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Helping those who are amazing teachers but "don't have time" to learn ICT

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Started by Andrew 13 Jun 2011 1:34pm () Replies (5)

Teachers among us who find ICT a challenge need someone (doesn't matter who...could be another teacher that they choose, or a teacher's aide or the caretaker,or....) that they feel they can ask over and over and over again the same old questions.

The helper must be calm (not like me), positive, not too clever... or fast, they must be patient (not like me) and persistant.

Also helps if you buy iPads and let the kids get into it. Then teachers have to have them. ANd they don't require as much work.

Hmmm, also those (reluctant ICT) teachers have to be prepared to give up some control of the universe and let there be exploration .... yes that is a hard thing to give up.


Experince with ICT does take time and play and frustration and exploration and being prepared to get it all wrong!


  • Isaac Day (View all users posts) 14 Jun 2011 6:31pm ()

    Every step forward (big or small) is a step in the direction you want to go!  Celebrate it and honour it and further steps will come.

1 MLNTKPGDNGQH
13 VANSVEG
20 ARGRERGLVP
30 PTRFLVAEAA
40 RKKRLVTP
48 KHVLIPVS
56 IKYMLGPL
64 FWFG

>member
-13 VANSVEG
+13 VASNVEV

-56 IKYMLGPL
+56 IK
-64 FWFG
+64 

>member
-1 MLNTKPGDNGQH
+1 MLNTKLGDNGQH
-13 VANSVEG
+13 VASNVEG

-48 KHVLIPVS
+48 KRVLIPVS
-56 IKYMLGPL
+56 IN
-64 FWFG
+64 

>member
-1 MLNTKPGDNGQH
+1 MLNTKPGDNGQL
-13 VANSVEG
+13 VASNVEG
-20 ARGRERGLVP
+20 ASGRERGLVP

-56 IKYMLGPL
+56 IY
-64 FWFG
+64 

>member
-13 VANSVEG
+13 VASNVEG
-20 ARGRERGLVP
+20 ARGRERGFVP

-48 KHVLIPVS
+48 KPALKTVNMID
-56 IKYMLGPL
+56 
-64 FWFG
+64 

Just like when your kids were learning to walk... you held their hands and supported them to do it by themselves, not every breathing moment, but when you saw an opportunity to help, you did.  You didn't expect your son/daughter to run that day, did you?

    I believe that if you push someone too hard, they will fall over.


    From a previous post in the last discussion:

    I think, if the teacher is a great teacher who loves their kids, actively engages them in their learning and gets the best out of them, why force them into using a computer?  Let them get on with the job of making a difference to their learners. Then allow them to see the benefits, e.g. how they could use an iPad with one of their reading groups, get some reluctant writers going with a cool web 2.0 tool.  Effective leadership, Small steps, and patience will see this teacher grow.  Show them how it improves learning for the kids... don't just tell them 'its motivating', or that they 'have to use it in the workplace' or that it will 'improve test scores'... that won't wash with anyone with any clues.  Show them how they can use it to promote effective pedagogies and quality learning (and tell them that they don't have to be a computer expert to do it!).

    Just my thoughts. Loving the rigor of these discussions and the variety of views and ideas, great leadership VLN team!


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